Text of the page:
New Yorkers may get our water from upstate reservoirs, but did you know that the milk that most of us drink is from Queens? Elmhurst Dairy, New York City's oldest and largest milk supplier, has been in Jamaica for over 100 years.
Now, one of Elmhurst’s subsidiaries, Mountainside Farms, has just introduced UltraPure milk, which is hormone- and antibiotic-free, but without the much higher price that most organic milk commands. UltraPure is specially filtered, so it lasts longer than conventional milk, and costs only about 45 cents more per half-gallon than regular milk. The technology purports to make the milk purer and better tasting.
Mountainside Farms milk comes from family farms in the Catskills region of upstate New York. Elmhurst Dairy is itself a family business; it is still owned by the Schwartz family, now in its fifth generation of running the dairy.
UltraPure comes in skim, low fat, 2%, and whole milk varieties; there is also a chocolate milk. The products are sold at Gristede's, Food Emporium, A&P, Foodtown, D'Agostino and Associated Supermarkets. There is also a product locator at www.mountainsidefarms.com/productlocator.html.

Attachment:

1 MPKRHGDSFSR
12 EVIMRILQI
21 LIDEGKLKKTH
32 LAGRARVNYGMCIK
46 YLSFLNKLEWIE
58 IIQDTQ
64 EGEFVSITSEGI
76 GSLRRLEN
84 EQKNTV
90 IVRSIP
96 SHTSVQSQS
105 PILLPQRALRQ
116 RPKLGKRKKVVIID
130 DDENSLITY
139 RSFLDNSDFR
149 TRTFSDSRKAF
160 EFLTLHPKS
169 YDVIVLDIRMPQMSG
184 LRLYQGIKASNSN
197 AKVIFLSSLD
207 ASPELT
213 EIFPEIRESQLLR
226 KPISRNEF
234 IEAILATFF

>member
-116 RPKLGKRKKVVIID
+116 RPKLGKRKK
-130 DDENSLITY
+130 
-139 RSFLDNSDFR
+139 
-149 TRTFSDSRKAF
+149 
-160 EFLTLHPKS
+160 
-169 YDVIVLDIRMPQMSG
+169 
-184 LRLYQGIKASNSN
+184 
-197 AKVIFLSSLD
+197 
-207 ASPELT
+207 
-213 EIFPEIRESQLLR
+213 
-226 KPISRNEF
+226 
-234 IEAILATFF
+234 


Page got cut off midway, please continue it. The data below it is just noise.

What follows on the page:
For more information about Elmhurst Dairy, call (866) NYC-MILK.
Mooving on …
According to a recent study in the International Journal of Sport Nutrition and Exercise Metabolis, chocolate milk is an effective recovery aid after exercise. When athletes drank chocolate milk after an intense period of exercise, they were able to work out longer and with more power during a second workout — compared to when they drank a sports drink. High protein, carbohydrates and potassium all help to replenish exhausted muscles after exercise. For more information on the effectiveness of chocolate milk as a post-exercise recovery aid, go to www.2424milk.com.
Not passing it on!
We know about pregnancy test strips. Now there’s a product for testing alcohol in breast milk — Milkscreen, available in supermarkets for around $13.
Test results take two minutes. Alcohol is detected if the color on the test strip changes color, alerting Mom that she should switch to formula for a while. For more info: www.milkscreen.com.